dye process with Marigolds

I love colour, it makes me happy. So, I really wanted to try natural dyeing and see what I could get using veggie scraps, and plants from our yard and nearby roadsides. We moved part way through this project so I was even able to try a couple extra plants I couldn’t find originally. I started out by searching online for commonly used dye plants that are relatively colorfast and easy to produce colour, but unfortunately that didn’t mean that they all produced well for me. Most likely I wasn’t collecting enough dye material (because I was being ethical with my harvesting and there wasn’t always much to be found) for the amount of fiber I was trying to dye. However, it may also have been the wrong season to harvest that dye, or the location wasn’t conducive, maybe I didn’t mordant right, who knows?! But I did get some great colour anyway! Mostly different shades of yellow and lots of greys, but some others too. I love the pale avocado pink and purple-grey when adding iron. The yellow from the Oregan grape, the golden orange onion skin (alum mordanted), the golden Rumex and the Marigold’s bright yellow and sullen green (modified by iron) are my favourite so far. 

Flowers cooking, dye extracted

I’m still trying to flush out my rainbow. I’ll be trying lichen dyeing (for purple) and dandelion root (for red) this fall but it may be that I just need to plant my own dye garden to complete my rainbow, teehee. I’ll add some Japanese indigo or woad for blue and madder root for red. Once I have those, I can try to combine them with all the different yellows I have already to make different greens, oranges and purples. Oooo it makes me so excited to think about!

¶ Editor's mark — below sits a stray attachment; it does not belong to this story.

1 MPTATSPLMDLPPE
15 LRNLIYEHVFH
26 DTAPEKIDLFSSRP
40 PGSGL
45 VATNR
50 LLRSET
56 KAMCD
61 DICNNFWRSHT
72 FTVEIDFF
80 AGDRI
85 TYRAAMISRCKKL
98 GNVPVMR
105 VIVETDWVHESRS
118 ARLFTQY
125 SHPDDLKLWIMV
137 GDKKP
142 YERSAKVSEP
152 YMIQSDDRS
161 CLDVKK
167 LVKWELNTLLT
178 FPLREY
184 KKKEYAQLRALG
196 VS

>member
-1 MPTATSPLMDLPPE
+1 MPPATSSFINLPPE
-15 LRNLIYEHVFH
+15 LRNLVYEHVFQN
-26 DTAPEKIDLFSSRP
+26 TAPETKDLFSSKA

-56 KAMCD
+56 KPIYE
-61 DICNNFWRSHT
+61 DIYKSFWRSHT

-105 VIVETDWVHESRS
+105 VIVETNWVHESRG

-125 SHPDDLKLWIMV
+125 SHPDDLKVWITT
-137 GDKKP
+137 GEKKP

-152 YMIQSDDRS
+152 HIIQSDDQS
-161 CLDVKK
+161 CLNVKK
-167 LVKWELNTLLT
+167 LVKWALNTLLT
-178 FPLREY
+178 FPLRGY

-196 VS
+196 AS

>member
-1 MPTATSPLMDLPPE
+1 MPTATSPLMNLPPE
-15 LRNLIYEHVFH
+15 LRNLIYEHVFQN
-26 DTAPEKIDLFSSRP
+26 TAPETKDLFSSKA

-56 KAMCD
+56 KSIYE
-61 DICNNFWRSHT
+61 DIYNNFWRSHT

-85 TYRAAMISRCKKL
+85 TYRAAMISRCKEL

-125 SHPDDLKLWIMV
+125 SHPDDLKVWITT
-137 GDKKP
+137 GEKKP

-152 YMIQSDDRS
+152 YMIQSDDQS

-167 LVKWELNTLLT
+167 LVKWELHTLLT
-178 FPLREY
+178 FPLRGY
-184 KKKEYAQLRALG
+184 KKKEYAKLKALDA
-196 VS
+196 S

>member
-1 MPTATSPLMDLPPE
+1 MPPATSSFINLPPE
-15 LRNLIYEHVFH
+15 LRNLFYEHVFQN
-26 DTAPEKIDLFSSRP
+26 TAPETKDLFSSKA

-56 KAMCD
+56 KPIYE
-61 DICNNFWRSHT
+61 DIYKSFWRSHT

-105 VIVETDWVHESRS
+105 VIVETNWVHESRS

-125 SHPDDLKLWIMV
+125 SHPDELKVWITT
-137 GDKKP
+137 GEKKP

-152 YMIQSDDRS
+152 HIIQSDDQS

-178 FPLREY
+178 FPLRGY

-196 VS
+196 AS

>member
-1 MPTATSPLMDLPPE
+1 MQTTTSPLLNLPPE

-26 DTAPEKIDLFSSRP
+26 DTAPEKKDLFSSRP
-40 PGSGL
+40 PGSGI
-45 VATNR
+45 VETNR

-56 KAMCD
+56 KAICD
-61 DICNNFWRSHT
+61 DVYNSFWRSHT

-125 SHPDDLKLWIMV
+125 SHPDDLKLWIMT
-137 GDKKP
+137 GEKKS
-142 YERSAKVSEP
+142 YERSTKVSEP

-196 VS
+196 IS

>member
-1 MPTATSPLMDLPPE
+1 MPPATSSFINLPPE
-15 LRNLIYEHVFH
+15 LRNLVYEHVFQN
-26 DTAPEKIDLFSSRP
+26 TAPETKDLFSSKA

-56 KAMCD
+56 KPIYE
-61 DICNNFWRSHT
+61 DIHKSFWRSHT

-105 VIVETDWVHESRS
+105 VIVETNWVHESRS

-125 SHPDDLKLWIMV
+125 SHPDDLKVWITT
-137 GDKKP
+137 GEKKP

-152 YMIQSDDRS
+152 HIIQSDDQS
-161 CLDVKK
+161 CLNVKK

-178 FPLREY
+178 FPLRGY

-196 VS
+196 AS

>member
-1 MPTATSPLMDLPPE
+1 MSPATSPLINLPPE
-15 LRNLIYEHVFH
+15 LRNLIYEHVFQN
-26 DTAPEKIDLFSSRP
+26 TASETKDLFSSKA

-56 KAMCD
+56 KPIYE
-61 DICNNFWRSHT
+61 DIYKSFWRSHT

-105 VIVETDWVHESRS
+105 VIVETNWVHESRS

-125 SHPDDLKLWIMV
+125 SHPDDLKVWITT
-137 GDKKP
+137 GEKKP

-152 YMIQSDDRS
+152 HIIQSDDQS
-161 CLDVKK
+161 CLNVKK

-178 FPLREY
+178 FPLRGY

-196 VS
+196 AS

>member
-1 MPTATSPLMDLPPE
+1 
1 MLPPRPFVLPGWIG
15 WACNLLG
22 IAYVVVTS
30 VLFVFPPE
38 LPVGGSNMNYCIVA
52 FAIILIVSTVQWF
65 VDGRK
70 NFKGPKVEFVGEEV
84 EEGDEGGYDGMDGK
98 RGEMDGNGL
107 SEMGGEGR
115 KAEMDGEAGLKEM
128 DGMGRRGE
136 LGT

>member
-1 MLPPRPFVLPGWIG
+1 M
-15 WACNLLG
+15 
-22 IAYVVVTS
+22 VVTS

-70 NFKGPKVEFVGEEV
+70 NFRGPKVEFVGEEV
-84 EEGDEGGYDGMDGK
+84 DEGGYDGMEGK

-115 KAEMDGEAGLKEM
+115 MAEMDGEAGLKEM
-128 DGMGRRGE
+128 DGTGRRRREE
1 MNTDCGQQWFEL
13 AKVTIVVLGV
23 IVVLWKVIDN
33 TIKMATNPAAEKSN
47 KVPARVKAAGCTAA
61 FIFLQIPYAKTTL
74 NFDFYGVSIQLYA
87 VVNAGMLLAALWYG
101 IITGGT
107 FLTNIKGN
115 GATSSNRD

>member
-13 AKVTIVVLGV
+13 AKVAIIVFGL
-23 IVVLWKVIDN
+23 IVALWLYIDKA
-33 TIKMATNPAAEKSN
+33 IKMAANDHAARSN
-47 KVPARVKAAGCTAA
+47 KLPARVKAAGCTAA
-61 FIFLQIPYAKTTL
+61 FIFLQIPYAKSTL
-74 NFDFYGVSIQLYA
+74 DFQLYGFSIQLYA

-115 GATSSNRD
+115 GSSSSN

But I’m ahead of myself, these dyes take time and patience to make. First my toddler and I went out and collected the plant materials multiple times and then I had to extract the colour from them. There are several methods for extracting dye from fresh plant material, I chose to heat them in water on the stove for varying amounts of time, then remove the plant materials.

Then I got to add in the wool, both mordanted (I used alum, a metal that “primes” animal fibers to take dye more readily) and unmordanted, as unprocessed wool (not yet combed or carded) and spun yarn. I continued to heat the wool in the dye bath for about an hour before letting it cool, then let the wool sit in it over night before removing it. I then rinsed the wool until the water ran clear, rolled it up in a t-shirt to squeeze out as much water as possible and then laid the wool out to dry.

Wool in the pot

Some of the dyes were disappointing after seeing what those same plants yielded other people, but the ones that turned out were super exciting.

These are a lot, but not all, of the colours I made over the last year

I have also been spinning some more since I last wrote. I’m getting more consistent and I’ve made a few projects!
The first thing I made was a Christmas gift, an ear warmer headband. I left it undyed, and crocheted a simple cable pattern with a 2-ply yarn. I kind of wish I’d done 3-plys so the cable would stand out more, but I’m still super happy with it!

Currently, I’m working on a chunky knitted infinity-type scarf/cowl, inspired by one in the Outlander TV series. But turns out I didn’t spin quite enough yarn for it (oops), so now I need to comb some more fiber before I can keep going.